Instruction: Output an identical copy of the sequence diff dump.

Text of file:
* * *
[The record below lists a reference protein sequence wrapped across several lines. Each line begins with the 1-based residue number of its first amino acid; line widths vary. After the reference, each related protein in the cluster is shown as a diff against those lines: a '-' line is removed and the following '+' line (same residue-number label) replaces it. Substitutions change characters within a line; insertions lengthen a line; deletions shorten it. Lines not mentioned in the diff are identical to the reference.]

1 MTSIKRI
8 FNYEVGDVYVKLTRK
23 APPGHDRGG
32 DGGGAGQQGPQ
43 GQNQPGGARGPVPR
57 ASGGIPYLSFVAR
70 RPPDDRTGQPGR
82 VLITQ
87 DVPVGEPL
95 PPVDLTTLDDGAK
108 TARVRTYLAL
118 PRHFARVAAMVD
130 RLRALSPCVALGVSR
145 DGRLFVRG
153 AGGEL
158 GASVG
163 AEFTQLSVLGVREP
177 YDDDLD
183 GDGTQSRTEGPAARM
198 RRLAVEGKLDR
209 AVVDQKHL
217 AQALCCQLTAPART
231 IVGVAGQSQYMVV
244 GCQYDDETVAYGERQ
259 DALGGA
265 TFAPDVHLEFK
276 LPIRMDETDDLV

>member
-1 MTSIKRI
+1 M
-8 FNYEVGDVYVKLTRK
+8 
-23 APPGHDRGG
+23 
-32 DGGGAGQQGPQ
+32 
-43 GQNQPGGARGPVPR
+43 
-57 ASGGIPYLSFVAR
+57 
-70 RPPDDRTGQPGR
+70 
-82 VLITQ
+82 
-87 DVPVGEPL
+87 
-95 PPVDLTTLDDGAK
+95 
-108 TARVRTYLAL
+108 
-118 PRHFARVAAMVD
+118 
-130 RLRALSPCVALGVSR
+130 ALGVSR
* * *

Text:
[The record below lists a reference protein sequence wrapped across several lines. Each line begins with the 1-based residue number of its first amino acid; line widths vary. After the reference, each related protein in the cluster is shown as a diff against those lines: a '-' line is removed and the following '+' line (same residue-number label) replaces it. Substitutions change characters within a line; insertions lengthen a line; deletions shorten it. Lines not mentioned in the diff are identical to the reference.]

1 MTSIKRI
8 FNYEVGDVYVKLTRK
23 APPGHDRGG
32 DGGGAGQQGPQ
43 GQNQPGGARGPVPR
57 ASGGIPYLSFVAR
70 RPPDDRTGQPGR
82 VLITQ
87 DVPVGEPL
95 PPVDLTTLDDGAK
108 TARVRTYLAL
118 PRHFARVAAMVD
130 RLRALSPCVALGVSR
145 DGRLFVRG
153 AGGEL
158 GASVG
163 AEFTQLSVLGVREP
177 YDDDLD
183 GDGTQSRTEGPAARM
198 RRLAVEGKLDR
209 AVVDQKHL
217 AQALCCQLTAPART
231 IVGVAGQSQYMVV
244 GCQYDDETVAYGERQ
259 DALGGA
265 TFAPDVHLEFK
276 LPIRMDETDDLV

>member
-1 MTSIKRI
+1 M
-8 FNYEVGDVYVKLTRK
+8 
-23 APPGHDRGG
+23 
-32 DGGGAGQQGPQ
+32 
-43 GQNQPGGARGPVPR
+43 
-57 ASGGIPYLSFVAR
+57 
-70 RPPDDRTGQPGR
+70 
-82 VLITQ
+82 
-87 DVPVGEPL
+87 
-95 PPVDLTTLDDGAK
+95 
-108 TARVRTYLAL
+108 
-118 PRHFARVAAMVD
+118 
-130 RLRALSPCVALGVSR
+130 ALGVSR